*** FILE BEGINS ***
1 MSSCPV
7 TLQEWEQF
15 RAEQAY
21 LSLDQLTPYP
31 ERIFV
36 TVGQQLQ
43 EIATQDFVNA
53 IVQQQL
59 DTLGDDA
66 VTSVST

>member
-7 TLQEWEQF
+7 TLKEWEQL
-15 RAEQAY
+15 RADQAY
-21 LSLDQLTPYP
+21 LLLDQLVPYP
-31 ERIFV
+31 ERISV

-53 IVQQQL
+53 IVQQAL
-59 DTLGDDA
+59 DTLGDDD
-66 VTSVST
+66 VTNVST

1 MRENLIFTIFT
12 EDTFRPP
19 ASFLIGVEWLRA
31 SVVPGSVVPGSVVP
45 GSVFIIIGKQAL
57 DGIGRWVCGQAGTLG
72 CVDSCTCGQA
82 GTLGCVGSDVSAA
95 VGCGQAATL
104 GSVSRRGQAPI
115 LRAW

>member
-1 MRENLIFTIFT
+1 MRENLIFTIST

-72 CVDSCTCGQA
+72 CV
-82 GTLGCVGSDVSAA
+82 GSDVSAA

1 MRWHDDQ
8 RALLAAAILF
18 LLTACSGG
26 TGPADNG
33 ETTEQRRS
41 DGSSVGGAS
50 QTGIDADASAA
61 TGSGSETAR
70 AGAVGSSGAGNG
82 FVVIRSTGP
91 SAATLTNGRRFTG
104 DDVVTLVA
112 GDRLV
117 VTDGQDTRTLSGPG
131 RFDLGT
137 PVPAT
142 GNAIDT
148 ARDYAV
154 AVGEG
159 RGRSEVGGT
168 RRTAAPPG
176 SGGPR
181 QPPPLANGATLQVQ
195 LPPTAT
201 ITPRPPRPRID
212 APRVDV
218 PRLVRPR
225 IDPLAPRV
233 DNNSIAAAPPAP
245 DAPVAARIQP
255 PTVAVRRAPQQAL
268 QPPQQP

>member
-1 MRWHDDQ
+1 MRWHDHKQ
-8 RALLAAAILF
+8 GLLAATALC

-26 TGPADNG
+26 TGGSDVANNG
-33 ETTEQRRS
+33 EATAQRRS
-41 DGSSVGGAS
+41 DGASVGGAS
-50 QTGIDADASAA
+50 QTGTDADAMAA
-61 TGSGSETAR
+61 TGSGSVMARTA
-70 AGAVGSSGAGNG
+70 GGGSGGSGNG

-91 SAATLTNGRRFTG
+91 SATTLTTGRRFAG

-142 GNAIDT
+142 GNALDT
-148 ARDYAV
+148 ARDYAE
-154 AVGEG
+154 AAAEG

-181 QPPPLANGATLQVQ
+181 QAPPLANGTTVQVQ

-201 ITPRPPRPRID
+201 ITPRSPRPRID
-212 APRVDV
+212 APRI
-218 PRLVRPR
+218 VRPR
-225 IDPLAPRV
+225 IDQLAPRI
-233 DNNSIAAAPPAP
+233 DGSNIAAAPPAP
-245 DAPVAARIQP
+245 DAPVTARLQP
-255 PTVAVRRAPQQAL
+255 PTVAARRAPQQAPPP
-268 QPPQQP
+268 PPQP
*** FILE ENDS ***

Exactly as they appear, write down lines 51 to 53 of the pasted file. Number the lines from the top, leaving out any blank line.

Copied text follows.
61 TGSGSETAR
70 AGAVGSSGAGNG
82 FVVIRSTGP